Callin’ to my name
Two hundred million guns are loaded
Satan cries, “Take aim”

Fogerty later explained that this wasn’t an anti-war song, or that he was anti-gun. He himself is a hunter. But it seemed to him that “…so many guns were uncontrolled that it was really dangerous.” (Los Angeles Times, 1993)

-Diane Colson, currently reading Wildflower by Alecia Whitaker

The Beauty of the Short Story

Wed, 10/01/2014 - 07:00

October is an exciting month for any YA lit fan, because it includes Teen Read Week! In honor of this annual celebration of young adult literature, YALSA invited book-loving teens all over the world to apply to share their enthusiasm for reading in a guest post for The Hub. Thirty-one talented young writers were chosen, and we’ll be featuring posts from these unique voices all month long. Our first post comes from Timber Mabes in Oklahoma.

photo by flickr use wiertz

Is your love for literature being strained by large amounts of homework? Can you no longer find time to re-read your favorite novel? Have you been seeing movies before reading their books because you “just don’t have the time?”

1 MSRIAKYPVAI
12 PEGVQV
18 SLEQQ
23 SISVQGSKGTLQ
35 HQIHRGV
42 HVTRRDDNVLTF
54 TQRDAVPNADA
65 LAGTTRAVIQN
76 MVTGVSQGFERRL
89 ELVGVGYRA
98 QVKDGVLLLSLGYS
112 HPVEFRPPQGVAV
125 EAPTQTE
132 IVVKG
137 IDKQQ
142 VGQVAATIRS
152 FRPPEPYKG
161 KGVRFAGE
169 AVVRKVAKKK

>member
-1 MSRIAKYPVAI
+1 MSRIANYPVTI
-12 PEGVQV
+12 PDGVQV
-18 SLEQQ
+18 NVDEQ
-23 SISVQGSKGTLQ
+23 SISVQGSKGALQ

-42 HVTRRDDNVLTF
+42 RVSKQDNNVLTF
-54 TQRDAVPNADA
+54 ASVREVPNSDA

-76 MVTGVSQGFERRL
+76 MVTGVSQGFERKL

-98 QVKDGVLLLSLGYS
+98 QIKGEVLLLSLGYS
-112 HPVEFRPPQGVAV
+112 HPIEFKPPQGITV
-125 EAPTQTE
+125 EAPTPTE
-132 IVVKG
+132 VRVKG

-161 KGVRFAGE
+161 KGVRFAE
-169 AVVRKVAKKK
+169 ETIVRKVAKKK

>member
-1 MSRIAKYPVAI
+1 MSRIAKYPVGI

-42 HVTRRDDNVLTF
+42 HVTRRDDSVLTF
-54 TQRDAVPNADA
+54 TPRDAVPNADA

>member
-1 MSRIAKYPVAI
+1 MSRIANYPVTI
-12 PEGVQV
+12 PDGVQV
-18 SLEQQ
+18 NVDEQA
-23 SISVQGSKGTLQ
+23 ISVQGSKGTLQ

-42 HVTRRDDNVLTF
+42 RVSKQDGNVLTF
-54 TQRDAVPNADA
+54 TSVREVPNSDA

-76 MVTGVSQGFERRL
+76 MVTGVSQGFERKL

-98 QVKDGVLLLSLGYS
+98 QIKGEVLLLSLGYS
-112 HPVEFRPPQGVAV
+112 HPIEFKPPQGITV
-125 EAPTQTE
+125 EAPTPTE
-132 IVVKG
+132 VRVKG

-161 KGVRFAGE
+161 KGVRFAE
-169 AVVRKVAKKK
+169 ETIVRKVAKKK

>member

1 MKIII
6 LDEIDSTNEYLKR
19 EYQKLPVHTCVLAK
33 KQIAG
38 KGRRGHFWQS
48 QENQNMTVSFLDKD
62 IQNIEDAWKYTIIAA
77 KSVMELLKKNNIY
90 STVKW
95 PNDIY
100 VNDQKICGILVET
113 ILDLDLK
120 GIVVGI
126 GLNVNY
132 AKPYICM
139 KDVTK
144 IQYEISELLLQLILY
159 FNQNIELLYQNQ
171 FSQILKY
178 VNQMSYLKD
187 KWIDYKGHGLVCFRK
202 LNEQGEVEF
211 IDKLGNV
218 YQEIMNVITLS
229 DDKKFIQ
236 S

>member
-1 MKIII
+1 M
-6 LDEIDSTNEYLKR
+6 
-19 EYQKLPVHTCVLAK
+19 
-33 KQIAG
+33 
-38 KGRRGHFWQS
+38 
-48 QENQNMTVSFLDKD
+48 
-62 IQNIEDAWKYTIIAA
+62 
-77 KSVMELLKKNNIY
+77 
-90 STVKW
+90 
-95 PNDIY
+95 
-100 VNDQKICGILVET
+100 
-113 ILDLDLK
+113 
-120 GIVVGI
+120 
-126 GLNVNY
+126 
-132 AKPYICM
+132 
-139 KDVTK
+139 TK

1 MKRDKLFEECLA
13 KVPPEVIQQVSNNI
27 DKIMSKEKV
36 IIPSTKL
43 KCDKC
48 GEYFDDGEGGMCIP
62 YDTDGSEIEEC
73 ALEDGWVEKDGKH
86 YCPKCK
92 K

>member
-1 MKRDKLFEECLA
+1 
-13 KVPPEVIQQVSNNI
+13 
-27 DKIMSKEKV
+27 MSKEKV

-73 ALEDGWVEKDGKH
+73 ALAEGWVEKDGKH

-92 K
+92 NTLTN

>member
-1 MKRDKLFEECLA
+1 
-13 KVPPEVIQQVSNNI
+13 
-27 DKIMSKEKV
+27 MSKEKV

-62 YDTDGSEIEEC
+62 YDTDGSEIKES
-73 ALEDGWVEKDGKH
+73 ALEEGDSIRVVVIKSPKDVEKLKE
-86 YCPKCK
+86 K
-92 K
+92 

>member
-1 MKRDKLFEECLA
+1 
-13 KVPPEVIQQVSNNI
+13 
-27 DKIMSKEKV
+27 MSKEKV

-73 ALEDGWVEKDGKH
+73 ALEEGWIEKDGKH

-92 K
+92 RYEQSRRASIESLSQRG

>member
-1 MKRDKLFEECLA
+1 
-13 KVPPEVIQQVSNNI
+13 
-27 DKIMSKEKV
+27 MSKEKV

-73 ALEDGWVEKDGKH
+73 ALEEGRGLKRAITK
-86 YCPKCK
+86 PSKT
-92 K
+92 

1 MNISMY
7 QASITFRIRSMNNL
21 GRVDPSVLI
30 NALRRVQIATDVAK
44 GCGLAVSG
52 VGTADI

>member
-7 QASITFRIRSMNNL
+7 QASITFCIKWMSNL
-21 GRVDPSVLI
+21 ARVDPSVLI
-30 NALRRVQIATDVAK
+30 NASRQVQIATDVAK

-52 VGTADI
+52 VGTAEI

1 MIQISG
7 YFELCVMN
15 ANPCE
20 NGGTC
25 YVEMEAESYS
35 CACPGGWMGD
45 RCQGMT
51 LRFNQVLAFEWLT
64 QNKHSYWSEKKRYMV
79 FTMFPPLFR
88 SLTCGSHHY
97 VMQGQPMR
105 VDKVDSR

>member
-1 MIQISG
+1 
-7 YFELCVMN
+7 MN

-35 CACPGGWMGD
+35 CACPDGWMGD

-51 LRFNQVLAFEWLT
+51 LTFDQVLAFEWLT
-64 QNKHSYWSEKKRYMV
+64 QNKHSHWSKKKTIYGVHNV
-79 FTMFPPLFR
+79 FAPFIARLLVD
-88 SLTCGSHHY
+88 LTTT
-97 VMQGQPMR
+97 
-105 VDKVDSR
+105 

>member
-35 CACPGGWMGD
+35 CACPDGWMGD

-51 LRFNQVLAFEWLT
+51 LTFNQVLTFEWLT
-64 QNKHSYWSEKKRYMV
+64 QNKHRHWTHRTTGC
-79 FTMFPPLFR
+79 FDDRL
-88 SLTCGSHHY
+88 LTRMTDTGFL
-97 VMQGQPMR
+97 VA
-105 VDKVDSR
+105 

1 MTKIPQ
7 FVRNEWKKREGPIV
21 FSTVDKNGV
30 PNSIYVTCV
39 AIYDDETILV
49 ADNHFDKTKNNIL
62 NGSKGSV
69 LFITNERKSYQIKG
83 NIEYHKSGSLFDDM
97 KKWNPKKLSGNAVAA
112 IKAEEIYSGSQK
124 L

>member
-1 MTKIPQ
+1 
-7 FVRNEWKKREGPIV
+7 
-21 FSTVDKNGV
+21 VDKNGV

If you answered yes to any of these questions, then I certainly have a solution for you: Short Stories!

These short and sweet tales started off as spoken fables. Some of them are still told today, but less widely believed true. Old fables would often explain how the earth came to be or why a certain animal has its name, or looks the way it does.

Another ancient form of a short story is the anecdote.  These were made popular in Roman and Greek culture and functioned as a sort of parable. These classical works of fiction would mark the onset of the world’s first published short stories.

 Today, these “mini novels” are read, and loved by many.

Because short stories naturally range from 1,500 to 30,000 words, you can complete them in an afternoon. 

Just like one of your favorite novels, short stories can:

  • Take you to another time period or transport you to a different generation.
  • Fly you all around the globe, into different countries and incredibly cities.
  • Create strong emotional bonds and attachments to their characters.
  • Surprise you with gut wrenching plot twists. And,
  • Make you anxious for a movie modeled after them.

Now, you may be thinking short stories are very foreign to you; however, you are much more familiar with them than you may believe. Your favorite fairy tales are short stories! Cinderella, Hansel and Gretel, Snow White and Rumpelstiltskin were all adopted from a collection short stories called Grimm’s Fairy Tales.